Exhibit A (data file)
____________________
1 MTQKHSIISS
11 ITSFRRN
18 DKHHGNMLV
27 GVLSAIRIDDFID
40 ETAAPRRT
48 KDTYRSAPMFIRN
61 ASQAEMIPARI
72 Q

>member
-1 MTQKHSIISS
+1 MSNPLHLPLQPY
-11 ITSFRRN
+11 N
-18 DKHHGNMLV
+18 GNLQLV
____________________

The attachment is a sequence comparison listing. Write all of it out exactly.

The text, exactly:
1 MTQKHSIISS
11 ITSFRRN
18 DKHHGNMLV
27 GVLSAIRIDDFID
40 ETAAPRRT
48 KDTYRSAPMFIRN
61 ASQAEMIPARI
72 Q

>member
-1 MTQKHSIISS
+1 MSNPLHLPLQPY
-11 ITSFRRN
+11 N
-18 DKHHGNMLV
+18 GNLQLV